Dynamic force microscopy (DFM) is by now well established, at least since Gross et al. at IBM Zurich attached a carbon monoxide molecule to the sharp tip of their AFM apparatus. By passivating and stabilizing the tip in this manner, the tip could approach closely enough to the substrate so that the electrons interacted without causing any chemical or physical modifications, either to the substrate or the tip. In this mode of operation, the electron orbitals of the CO molecule interact with those of the substrate by way of the Pauli exclusion principle.
We should compare with the earlier technique of scanning tunnelling microscopy (STM), which probes the tip/substrate interaction within a particular energy range. As the authors remind us, this means that in STM one usually obtains an image of the frontier molecular orbitals, which do not map easily onto atomic positions. Indeed, STM is often interpreted by way of quantum mechanical computations of the hypothesized substrate surface. That is, one needs to have a fairly good idea of what the surface looks like in terms of molecular orbitals in order to make sense of an STM image.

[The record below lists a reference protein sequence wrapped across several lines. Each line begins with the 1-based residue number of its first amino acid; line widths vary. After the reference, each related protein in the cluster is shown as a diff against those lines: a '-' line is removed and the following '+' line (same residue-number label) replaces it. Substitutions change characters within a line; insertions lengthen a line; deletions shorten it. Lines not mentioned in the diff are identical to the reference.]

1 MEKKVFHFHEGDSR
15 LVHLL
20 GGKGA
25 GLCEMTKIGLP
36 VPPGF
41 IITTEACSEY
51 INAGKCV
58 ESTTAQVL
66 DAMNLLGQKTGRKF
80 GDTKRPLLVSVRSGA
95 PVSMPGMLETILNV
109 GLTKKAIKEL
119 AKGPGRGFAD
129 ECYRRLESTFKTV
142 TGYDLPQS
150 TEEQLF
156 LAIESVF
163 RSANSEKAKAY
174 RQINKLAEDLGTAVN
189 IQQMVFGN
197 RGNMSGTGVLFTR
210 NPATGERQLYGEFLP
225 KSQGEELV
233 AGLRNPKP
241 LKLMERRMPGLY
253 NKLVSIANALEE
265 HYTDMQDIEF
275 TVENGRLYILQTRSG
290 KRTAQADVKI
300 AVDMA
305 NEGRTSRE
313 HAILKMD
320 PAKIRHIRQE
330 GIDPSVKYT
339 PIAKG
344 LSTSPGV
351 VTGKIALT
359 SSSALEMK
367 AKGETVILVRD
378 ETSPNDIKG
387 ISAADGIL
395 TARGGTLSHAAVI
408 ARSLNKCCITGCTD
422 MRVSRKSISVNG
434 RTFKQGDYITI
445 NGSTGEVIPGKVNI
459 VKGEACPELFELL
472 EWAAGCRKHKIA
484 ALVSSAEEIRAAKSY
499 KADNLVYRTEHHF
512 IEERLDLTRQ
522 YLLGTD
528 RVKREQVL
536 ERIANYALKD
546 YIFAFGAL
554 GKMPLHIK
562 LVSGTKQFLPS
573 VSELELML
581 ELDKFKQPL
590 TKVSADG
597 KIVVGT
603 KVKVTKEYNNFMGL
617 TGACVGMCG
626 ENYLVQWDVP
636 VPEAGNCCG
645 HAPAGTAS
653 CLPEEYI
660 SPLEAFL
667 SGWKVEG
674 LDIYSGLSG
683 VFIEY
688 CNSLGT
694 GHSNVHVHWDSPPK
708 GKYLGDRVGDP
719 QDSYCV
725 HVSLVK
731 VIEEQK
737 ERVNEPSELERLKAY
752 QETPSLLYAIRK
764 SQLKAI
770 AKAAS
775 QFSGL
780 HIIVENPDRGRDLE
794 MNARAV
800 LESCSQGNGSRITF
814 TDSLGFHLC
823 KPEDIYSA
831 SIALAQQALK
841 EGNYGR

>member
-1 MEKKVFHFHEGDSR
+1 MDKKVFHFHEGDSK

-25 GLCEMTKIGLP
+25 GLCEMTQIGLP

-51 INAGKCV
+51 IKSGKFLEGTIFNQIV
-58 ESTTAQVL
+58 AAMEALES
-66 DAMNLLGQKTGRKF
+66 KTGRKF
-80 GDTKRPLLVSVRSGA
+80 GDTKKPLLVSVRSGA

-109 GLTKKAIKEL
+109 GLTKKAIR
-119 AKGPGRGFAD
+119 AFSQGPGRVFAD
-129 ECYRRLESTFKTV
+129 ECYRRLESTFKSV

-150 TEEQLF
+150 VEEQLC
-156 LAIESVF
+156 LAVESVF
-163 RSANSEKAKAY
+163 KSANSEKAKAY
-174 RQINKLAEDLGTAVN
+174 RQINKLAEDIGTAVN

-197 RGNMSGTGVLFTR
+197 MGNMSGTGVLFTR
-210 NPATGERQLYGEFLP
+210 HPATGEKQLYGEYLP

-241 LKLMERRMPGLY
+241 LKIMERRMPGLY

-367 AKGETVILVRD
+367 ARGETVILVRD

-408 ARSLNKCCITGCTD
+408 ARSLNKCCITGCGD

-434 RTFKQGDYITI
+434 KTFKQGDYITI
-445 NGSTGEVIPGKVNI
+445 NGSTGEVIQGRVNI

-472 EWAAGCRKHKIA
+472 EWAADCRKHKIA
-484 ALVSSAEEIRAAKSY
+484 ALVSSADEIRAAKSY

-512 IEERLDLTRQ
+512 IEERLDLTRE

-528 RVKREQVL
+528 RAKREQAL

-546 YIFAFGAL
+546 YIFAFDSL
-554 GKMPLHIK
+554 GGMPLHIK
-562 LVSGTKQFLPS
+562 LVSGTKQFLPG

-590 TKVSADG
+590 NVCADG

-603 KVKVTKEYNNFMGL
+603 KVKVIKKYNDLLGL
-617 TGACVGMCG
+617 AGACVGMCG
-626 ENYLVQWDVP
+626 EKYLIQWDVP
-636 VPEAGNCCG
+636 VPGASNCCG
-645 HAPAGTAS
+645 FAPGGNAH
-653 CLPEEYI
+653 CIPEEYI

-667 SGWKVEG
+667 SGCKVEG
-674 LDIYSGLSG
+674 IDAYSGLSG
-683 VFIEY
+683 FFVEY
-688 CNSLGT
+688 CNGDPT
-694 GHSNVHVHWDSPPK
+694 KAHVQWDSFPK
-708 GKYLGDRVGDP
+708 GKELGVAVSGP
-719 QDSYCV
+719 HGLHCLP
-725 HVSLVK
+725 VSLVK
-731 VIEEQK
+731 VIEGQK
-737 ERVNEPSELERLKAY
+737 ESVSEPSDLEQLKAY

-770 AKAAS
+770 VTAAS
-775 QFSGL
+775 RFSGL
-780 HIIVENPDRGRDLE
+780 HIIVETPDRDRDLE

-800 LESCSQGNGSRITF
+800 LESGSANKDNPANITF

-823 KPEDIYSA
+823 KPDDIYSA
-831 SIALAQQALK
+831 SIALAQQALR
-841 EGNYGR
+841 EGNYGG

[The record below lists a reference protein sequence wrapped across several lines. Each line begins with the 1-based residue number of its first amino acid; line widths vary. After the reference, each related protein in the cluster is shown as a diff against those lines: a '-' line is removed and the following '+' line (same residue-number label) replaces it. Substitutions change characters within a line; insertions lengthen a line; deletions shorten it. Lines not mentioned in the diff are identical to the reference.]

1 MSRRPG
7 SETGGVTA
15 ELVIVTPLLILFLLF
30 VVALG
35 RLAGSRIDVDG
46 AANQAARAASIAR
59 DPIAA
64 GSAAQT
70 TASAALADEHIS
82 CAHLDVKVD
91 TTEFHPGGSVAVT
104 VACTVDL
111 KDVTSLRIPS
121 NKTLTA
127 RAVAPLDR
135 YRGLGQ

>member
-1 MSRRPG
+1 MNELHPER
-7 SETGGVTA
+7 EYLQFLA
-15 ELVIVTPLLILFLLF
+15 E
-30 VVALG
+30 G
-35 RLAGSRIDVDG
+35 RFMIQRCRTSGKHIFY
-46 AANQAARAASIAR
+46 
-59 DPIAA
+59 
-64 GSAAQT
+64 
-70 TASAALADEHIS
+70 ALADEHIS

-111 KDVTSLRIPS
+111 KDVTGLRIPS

By contrast, DFM responds to the total electron density, and this normally corresponds directly to the “ball and stick” model with which we visualize molecules and surfaces. Now, that this mental model is based in classical physics sometimes leads us astray. That the force sensed in DFM is due to the Pauli exclusion principle means that it is fundamentally a quantum mechanical phenomenon. But there is little doubt that in most situations, we can make sense of the image without the heavy machinery of quantum mechanical calculations.
The paper presents a quite readable summary of Pauli’s exclusion principle and how it is used in imaging.
Reference: Jarvis et al., “Pauli’s principle in probe microscopy”, arXiv:1408.1026.